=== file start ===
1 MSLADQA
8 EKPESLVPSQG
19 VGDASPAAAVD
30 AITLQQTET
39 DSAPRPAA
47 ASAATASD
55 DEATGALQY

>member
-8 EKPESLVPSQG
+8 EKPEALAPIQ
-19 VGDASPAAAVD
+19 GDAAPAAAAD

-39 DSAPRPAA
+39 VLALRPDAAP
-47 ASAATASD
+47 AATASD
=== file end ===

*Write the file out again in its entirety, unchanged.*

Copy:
1 MSLADQA
8 EKPESLVPSQG
19 VGDASPAAAVD
30 AITLQQTET
39 DSAPRPAA
47 ASAATASD
55 DEATGALQY

>member
-8 EKPESLVPSQG
+8 EKPEALAPIQ
-19 VGDASPAAAVD
+19 GDAAPAAAAD

-39 DSAPRPAA
+39 VLALRPDAAP
-47 ASAATASD
+47 AATASD